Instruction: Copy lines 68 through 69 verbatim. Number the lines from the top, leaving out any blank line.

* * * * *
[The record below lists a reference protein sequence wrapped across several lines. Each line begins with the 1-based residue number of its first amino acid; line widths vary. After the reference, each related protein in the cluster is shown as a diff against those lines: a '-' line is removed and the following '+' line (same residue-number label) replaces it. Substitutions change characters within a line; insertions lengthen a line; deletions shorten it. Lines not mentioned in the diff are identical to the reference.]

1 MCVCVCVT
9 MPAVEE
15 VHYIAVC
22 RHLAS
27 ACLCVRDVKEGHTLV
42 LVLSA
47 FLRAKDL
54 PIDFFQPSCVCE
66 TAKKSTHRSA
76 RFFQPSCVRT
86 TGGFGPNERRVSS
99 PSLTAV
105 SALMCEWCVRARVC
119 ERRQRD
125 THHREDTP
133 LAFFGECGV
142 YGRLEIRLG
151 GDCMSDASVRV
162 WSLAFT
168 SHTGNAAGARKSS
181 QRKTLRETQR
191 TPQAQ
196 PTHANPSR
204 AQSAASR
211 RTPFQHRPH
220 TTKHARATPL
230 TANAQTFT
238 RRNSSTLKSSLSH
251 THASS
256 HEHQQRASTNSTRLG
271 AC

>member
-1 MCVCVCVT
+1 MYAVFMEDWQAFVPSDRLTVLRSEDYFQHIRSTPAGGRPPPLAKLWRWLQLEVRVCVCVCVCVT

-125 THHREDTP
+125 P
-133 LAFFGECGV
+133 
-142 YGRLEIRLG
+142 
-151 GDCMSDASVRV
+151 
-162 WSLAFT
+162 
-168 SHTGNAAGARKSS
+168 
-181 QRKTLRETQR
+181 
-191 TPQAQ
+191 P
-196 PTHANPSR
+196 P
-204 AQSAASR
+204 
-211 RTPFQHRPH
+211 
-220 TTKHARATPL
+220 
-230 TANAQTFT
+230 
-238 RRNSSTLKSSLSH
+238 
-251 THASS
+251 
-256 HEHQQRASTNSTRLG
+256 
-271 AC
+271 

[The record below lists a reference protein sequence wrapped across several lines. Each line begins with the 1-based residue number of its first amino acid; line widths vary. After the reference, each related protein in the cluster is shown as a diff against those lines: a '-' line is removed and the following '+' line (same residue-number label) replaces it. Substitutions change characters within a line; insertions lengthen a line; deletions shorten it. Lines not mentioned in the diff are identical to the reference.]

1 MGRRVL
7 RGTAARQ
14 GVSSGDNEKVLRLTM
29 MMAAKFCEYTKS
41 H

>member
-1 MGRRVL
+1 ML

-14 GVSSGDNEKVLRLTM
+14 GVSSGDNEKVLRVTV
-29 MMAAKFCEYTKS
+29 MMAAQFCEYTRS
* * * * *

-271 AC
+271 